Facial reconstruction

Search LJMU Research Online

Browse Repository | Browse E-Theses

Geographical analysis of diapause inducibility in European Drosophila melanogaster populations

Pegoraro, M, Zonato, V, Tyler, ER, Fedele, G, Kyriacou, CP and Tauber, E (2017) Geographical analysis of diapause inducibility in European Drosophila melanogaster populations. Journal of Insect Physiology, 98. pp. 238-244. ISSN 0022-1910

Geographical analysis of diapause inducibility in European Drosophila melanogaster populations.pdf - Published Version
Available under License Creative Commons Attribution.

Download (622kB) | Preview


Seasonal overwintering in insects represents an adaptation to stressful environments and in European Drosophila melanogaster females, low temperatures and short photoperiods can induce an ovarian diapause. Diapause may represent a recent (<15 Ky) adaptation to the colonisation of temperate Europe by D. melanogaster from tropical sub-Saharan Africa, because African D. melanogaster and the sibling species D. simulans, have been reported to fail to undergo diapause. Over the past few centuries, D. melanogaster have also invaded North America and Australia, and eastern populations on both continents show a predictable latitudinal cline in diapause induction. In Europe however, a new diapause-enhancing timeless allele, ls-tim, is observed at high levels in southern Italy (∼80%), where it appears to have arisen and has spread throughout the continent with a frequency of ∼20% in Scandinavia. Given the phenotype of ls-tim and its geographical distribution, we might predict that it would work against any latitudinal cline in diapause induction within Europe. Indeed we reveal that any latitudinal cline for diapause in Europe is very weak, as predicted by ls-tim frequencies. In contrast, we determine ls-tim frequencies in North America and observe that they would be expected to strengthen the latitudinal pattern of diapause. Our results reveal how a newly arisen mutation, can, via the stochastic nature of where it initially arose, blur an otherwise adaptive geographical pattern.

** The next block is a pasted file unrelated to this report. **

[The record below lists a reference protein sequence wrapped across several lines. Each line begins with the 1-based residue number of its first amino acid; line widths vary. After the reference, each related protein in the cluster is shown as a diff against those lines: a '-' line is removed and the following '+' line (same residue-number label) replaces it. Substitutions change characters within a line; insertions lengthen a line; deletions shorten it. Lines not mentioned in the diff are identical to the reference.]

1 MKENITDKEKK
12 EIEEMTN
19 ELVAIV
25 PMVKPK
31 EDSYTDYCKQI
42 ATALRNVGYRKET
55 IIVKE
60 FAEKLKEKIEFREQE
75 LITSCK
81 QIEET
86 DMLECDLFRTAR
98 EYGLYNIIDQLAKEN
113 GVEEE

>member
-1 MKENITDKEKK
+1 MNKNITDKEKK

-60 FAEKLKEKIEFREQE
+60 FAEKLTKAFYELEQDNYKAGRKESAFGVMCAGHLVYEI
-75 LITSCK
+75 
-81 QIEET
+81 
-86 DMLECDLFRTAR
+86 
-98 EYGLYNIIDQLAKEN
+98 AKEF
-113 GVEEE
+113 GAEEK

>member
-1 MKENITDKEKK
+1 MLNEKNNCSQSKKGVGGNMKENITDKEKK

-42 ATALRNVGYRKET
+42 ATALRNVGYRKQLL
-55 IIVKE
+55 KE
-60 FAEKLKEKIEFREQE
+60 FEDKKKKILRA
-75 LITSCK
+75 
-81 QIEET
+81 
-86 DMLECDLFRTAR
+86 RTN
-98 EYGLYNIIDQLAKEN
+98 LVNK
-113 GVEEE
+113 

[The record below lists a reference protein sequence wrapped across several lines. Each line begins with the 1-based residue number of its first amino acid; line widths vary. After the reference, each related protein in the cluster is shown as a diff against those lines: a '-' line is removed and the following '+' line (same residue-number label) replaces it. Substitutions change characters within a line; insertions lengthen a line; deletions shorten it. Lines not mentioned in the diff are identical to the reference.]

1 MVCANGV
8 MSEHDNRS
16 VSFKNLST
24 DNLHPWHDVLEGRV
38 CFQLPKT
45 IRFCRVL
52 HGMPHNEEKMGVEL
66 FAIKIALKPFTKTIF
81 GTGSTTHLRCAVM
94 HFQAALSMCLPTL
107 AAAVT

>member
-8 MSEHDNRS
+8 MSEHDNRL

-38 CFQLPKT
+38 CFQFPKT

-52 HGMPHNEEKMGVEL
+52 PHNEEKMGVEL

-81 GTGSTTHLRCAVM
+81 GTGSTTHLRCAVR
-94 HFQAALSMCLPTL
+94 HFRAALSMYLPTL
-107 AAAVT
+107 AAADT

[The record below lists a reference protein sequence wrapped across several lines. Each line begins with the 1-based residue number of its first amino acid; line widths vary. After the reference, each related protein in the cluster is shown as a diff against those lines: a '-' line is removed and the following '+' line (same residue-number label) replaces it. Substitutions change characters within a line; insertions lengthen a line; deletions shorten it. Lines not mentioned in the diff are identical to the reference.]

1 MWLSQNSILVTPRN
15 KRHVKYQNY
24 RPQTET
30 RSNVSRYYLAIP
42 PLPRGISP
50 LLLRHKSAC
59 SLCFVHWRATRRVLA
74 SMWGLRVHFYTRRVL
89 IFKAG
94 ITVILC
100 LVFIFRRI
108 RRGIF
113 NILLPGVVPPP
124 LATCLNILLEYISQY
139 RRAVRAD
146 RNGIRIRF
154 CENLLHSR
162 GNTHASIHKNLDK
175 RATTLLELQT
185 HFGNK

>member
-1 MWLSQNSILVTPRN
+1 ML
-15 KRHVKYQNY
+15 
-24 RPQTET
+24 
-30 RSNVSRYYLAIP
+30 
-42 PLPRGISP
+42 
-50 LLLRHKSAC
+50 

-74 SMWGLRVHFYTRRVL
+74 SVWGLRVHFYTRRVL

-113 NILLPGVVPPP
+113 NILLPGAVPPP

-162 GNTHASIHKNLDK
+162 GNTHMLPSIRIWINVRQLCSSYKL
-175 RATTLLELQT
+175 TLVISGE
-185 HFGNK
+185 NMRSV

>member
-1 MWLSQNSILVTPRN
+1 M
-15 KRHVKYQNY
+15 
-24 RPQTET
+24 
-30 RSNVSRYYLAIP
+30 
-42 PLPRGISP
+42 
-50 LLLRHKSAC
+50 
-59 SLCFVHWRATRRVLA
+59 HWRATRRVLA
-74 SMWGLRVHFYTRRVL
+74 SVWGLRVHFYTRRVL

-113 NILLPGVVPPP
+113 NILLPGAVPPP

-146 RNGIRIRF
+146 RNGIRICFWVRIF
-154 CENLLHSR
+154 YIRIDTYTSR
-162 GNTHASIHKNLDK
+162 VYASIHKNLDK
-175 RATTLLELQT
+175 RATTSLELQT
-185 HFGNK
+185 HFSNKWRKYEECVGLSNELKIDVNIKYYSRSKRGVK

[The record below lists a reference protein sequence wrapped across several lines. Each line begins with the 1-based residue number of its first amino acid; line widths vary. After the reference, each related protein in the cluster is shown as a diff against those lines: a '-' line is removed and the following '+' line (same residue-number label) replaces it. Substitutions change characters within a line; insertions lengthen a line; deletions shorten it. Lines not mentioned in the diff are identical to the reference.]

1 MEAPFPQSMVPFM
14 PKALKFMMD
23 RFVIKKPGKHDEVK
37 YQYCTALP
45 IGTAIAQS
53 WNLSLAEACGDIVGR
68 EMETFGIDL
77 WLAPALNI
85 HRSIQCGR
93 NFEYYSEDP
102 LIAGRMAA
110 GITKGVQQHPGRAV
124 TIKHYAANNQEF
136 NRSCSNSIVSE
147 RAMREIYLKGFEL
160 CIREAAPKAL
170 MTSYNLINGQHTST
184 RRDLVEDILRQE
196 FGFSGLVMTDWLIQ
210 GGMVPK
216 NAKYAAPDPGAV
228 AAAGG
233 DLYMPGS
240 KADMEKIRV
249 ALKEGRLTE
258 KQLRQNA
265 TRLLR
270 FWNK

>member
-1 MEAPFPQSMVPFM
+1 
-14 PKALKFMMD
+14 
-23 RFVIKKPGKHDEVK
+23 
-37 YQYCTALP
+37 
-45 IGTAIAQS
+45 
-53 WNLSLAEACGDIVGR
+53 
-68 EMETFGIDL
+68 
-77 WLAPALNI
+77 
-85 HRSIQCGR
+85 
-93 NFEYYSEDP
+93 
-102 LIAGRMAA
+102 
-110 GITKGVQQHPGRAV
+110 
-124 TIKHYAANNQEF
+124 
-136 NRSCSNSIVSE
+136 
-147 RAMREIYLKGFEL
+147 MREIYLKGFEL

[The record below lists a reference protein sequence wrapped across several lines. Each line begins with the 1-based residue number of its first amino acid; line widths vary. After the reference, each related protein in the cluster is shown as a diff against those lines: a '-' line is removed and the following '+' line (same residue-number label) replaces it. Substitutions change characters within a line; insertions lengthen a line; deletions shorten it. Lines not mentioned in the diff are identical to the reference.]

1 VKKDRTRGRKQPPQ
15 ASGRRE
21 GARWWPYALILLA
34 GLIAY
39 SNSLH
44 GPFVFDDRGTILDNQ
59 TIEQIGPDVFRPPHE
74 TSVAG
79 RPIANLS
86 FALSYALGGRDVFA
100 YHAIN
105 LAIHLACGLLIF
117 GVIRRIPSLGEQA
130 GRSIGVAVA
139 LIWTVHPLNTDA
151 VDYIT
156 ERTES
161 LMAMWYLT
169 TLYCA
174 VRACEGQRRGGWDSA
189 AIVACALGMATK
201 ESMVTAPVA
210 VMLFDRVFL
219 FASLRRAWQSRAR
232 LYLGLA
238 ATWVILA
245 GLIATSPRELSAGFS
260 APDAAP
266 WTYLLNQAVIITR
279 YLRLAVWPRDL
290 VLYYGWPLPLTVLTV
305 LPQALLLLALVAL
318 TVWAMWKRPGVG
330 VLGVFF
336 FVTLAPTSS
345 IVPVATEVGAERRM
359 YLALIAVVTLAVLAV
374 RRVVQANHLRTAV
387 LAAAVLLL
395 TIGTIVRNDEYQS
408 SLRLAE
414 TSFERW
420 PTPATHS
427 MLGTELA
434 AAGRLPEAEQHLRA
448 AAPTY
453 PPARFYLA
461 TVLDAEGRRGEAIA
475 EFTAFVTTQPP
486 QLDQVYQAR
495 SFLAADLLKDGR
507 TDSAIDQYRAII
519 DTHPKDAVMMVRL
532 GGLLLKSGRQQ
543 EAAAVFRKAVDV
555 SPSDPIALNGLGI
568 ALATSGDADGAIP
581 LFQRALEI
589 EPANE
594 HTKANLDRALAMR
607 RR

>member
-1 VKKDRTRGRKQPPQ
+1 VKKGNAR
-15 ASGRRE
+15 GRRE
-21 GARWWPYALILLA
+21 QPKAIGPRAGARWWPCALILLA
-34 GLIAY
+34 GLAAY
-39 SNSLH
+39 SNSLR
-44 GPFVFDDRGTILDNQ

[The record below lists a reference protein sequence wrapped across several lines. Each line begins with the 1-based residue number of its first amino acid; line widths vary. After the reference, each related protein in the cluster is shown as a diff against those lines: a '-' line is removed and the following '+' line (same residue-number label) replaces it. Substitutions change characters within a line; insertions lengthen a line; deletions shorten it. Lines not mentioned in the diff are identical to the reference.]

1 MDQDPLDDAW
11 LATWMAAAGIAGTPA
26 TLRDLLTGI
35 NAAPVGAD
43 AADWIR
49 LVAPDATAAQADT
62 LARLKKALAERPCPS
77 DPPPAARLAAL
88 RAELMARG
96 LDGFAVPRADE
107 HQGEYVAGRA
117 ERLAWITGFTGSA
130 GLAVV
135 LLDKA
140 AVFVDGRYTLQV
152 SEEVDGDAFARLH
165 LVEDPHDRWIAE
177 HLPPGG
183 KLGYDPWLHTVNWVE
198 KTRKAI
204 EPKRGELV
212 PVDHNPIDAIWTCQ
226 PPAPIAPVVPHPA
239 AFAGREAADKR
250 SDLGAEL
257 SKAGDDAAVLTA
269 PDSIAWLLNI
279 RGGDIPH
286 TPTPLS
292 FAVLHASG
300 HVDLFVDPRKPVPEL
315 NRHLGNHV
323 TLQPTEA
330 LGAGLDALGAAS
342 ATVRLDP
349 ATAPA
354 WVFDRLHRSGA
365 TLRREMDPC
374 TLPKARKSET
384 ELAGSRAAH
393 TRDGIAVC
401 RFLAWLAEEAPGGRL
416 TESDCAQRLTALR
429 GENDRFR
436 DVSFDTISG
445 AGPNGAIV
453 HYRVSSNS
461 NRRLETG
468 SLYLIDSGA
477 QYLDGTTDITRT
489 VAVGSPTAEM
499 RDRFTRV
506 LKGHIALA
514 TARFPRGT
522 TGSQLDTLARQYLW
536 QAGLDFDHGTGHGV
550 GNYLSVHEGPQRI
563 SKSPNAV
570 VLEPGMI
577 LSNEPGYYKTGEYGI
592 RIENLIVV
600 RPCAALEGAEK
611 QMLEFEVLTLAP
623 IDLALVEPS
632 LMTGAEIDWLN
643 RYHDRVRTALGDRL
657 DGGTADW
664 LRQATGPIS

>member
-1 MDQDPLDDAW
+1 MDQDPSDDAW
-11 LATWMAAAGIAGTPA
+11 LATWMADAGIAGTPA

Item Type: Article
Uncontrolled Keywords: 0606 Physiology, 0608 Zoology
Subjects: Q Science > QH Natural history
Q Science > QL Zoology
Q Science > QP Physiology
Divisions: Natural Sciences & Psychology (closed 31 Aug 19)
Publisher: Elsevier
Related URLs:
Date Deposited: 12 Apr 2018 10:20
Last Modified: 04 Sep 2021 10:34
DOI or ID number: 10.1016/j.jinsphys.2017.01.015
URI: https://researchonline.ljmu.ac.uk/id/eprint/8470
View Item View Item